In the north, the Strait of Juan de Fuca and the intricately branching waterways of Puget Sound between the Cascade and the Olympic ranges occupy trough-like depressions which were filled by extensive glaciers in Pleistocene times; and thus mark the beginning of the great stretch of forded coast which extends northward to Alaska.
A portion of the Puget Sound Basin and a portion of the Coast range are drained by the Chehalis river, which has cut a channel through the Coast range and discharges into Gray's Harbour.
The Puget Sound Basin and the neighbouring slopes of the Cascade and Olympic Mountains are noted for their forests, consisting mainly of giant Douglas fir or Oregon pine (Pseudotsuga Douglasii), but containing also some cedar, spruce and hemlock, a smaller representation of a few other species and a dense undergrowth.
High, commanding fine views of Puget Sound and its wooded islands, and parts of the Cascade and Olympic ranges.
Tacoma is the seat of Whitworth College (1890, Presbyterian), the University of Puget Sound (1903, Methodist Episcopal), the Annie Wright Seminary (1884), a boarding and day school for girls, and the Pacific Lutheran Academy and Business College.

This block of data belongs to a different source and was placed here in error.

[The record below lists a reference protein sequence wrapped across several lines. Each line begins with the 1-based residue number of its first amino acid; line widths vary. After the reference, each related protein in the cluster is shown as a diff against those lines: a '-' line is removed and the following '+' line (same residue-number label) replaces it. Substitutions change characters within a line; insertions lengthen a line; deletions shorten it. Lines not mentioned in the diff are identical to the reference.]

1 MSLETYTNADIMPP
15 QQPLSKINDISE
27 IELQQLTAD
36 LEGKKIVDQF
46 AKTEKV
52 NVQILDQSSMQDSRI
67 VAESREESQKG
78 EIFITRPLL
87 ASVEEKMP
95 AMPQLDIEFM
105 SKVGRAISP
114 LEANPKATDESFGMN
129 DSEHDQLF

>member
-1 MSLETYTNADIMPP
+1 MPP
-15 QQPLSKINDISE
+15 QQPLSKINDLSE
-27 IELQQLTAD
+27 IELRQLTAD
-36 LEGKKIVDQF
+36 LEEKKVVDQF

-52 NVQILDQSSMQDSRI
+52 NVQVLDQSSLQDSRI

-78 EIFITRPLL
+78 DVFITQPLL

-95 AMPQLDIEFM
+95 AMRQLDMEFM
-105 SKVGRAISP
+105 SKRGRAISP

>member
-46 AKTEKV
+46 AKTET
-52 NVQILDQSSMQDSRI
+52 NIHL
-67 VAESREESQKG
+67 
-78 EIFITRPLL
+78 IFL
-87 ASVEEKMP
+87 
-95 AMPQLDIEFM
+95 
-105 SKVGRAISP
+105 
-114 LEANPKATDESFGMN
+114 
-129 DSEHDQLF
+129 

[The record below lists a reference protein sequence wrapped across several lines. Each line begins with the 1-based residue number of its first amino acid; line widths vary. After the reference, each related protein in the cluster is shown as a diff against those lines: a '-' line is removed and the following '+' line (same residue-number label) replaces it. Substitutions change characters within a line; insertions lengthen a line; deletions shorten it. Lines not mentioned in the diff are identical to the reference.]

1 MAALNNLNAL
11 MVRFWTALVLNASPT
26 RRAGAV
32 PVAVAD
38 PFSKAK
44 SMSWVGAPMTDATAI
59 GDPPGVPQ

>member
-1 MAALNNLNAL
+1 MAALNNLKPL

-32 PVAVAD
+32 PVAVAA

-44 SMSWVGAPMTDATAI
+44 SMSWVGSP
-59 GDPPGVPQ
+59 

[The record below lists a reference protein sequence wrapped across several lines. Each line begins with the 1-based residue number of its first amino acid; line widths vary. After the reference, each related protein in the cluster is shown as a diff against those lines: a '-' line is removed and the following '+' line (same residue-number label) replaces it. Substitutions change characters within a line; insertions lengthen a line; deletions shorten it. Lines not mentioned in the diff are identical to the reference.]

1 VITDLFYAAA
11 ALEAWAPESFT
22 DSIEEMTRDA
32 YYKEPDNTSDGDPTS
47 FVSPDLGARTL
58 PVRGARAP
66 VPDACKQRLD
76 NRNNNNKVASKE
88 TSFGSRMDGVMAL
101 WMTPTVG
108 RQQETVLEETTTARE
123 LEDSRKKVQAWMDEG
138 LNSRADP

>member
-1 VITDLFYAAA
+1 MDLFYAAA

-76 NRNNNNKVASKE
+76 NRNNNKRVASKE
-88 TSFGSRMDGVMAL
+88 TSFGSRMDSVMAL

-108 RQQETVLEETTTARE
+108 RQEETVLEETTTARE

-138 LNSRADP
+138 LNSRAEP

Though there were a few mission stations in the eastern part of the present state of Washington (see Whitman, Marcus), the first permanent American settlement north of the Columbia was made in 1845 on the Des Chutes river, at the head of Puget Sound at the present Tumwater.
There are regular lines of steamers running between Vancouver and Alaska and the points of connexion with the Yukon territory, as well as lines to Puget Sound and San Francisco in the United States.